You can also use your app to improve your chances of finding new customers.

For instance, a loyalty app ensures customers can collect points every time they interact with your company and products.

In that same loyalty app, you can allow customers to invite other people to join your community through a trackable link sent over SMS or social media messages.

All the while, apps make it easier for customers to interact with your audience, offer excellent customer service, and even boost the chances of regular repeat purchases.

Coordinate Between Channels

Choosing the right channels for your marketing efforts also means knowing how to align them.

In general, today’s customers are looking for a consistent experience every time they interact with their favorite companies.

They expect the experience they get from your WordPress blog to be similar to the experience they get through social media, your business app, and even your email marketing campaigns.

That’s why it’s important to maintain a consistent brand identity.

Once you’ve chosen the channels you’re going to be using for marketing, you can think about how to align these different avenues to drive a better experience for your end-users.

Choose Channels That Make Sense For Your Audience

source: pexels.com

For instance, customers using your app on their smartphone should be able to contact you through their social media apps with a click of a button or access the blog content on your website when they want to read up on information.

You can even integrate your smartphone app with your blog and social media pages.

72% of consumers prefer an integrated approach to digital marketing, sales, and customer support.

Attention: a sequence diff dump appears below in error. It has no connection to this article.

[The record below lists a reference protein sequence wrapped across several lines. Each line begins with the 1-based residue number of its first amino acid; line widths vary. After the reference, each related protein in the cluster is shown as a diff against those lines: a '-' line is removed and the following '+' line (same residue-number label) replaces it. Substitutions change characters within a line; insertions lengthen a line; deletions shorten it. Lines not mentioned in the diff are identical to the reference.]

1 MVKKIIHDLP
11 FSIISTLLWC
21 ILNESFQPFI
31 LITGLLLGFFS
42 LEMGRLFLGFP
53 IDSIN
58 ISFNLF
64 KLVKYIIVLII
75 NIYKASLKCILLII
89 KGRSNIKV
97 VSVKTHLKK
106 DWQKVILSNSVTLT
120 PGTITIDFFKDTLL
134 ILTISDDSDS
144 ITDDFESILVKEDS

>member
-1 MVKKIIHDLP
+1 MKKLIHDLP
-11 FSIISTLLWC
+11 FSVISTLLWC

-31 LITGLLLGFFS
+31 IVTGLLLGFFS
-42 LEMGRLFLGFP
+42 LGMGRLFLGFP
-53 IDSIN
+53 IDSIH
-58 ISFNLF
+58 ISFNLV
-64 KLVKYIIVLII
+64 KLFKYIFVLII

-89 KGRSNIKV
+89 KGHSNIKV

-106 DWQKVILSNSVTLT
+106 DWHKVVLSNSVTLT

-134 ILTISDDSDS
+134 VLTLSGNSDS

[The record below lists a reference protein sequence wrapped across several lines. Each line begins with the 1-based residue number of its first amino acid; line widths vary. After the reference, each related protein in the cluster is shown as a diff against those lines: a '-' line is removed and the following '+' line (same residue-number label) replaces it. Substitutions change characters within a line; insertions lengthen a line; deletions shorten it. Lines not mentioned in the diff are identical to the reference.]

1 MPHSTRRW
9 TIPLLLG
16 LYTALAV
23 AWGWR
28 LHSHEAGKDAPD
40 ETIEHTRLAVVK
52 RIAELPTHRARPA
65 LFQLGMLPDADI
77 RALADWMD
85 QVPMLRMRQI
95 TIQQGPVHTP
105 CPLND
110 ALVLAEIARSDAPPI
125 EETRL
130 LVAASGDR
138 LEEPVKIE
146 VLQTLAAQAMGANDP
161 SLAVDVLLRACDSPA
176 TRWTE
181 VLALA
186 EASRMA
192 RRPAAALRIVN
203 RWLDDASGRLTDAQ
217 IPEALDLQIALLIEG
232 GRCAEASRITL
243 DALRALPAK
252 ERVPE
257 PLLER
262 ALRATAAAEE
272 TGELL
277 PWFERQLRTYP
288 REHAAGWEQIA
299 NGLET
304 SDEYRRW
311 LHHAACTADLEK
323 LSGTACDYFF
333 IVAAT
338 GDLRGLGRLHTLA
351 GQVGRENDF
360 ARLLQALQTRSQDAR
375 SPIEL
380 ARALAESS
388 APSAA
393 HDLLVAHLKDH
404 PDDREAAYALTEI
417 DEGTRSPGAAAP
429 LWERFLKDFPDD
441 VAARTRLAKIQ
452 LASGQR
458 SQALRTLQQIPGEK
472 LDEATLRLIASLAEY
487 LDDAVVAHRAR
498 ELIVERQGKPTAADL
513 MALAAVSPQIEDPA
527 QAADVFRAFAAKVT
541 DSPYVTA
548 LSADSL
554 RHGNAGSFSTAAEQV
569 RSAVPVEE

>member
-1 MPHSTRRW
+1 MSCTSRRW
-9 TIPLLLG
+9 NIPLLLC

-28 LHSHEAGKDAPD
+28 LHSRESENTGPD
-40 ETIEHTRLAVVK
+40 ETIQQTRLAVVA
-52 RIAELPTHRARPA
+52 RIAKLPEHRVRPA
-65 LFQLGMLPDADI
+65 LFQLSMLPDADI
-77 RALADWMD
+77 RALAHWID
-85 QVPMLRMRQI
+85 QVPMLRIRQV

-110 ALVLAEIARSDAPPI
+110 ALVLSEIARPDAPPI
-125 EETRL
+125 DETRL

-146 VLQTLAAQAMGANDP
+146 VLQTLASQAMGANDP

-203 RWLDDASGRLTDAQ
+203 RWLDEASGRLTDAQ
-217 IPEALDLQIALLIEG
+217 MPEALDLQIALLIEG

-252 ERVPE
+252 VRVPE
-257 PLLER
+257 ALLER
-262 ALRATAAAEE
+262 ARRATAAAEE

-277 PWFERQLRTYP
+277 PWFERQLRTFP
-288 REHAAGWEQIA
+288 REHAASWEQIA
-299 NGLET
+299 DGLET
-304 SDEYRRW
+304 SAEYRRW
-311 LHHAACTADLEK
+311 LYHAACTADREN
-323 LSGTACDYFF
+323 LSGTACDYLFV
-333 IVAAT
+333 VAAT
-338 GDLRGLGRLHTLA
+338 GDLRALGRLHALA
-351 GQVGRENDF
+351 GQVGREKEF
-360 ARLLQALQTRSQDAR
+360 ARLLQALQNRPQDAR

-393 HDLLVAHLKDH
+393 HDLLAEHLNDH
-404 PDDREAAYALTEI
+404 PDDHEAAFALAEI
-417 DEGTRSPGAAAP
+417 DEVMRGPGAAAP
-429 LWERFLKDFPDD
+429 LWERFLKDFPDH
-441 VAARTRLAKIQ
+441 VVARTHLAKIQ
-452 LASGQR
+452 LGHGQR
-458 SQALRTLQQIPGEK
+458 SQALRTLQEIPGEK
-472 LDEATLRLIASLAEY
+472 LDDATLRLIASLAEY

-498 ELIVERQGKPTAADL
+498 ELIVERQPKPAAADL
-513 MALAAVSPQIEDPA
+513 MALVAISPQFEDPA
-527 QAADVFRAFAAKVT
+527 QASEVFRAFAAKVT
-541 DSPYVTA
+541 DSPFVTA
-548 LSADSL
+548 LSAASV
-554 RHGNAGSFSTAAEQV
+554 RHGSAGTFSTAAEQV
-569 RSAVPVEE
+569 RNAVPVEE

Therefore, try to avoid creating silos between different channels.

A more connected approach will help to strengthen your brand image among customers.

At the same time, coordinating your strategy for channel alignment will make it easier to track your customer journey.

Track Results On Every Channel

Finally, whenever you add a new channel to your marketing plans mix, you’ll need to check if it’s actually delivering the right results to your business.

With most marketing channels, from your digital blog to your social media campaigns, there are metrics and reports you should keep an eye on to ensure you’re not wasting money on a campaign with no return on investment.

Every time you launch a new marketing channel, make sure you have a strategy in place for tracking the results of the campaign.

This will mean picking the metrics that matter most to you, such as conversion levels, customer engagement, or even client retention.

Compare your new marketing channel to the benchmark results you’ve got from other avenues up until now.

You should be able to see whether this new strategy is generating positive results for your company, or whether you’re spending too much money in the wrong areas.

The more you track your campaigns, the more you’ll be able to determine which of your marketing efforts aren’t having the right impact, so you can reduce the spending in those areas.

Meeting Your Customers On the Right Channels

Today’s customers are active on a wide variety of channels, from social media, YouTube for video content, to online apps.

Meeting Your Customers On the Right Channels

Knowing how to stay in your customer’s line of sight is important in a world where clients are constantly bombarded with offers from competing companies.

With that in mind, it’s worth having a campaign that allows you to leverage multiple channels and avenues at once.

Using the tips above, start to explore new channels slowly.

It’s often best to avoid jumping in too fast, as this could mean you spend too much of your budget on an untested strategy.

Make sure you can generate the right results from your chosen channels, then slowly ramp up based on your understanding of your budget.

This way, you can reduce overspending, and you should have an easier time selling the inclusion of new channels to your business leaders and shareholders.

Heather Redding is a part-time assistant manager and writer based in Aurora, Illinois. She is also an avid reader and a tech enthusiast. When Heather is not working or writing, she enjoys her Kindle library with a hot cup of coffee. Reach out to her on Twitter.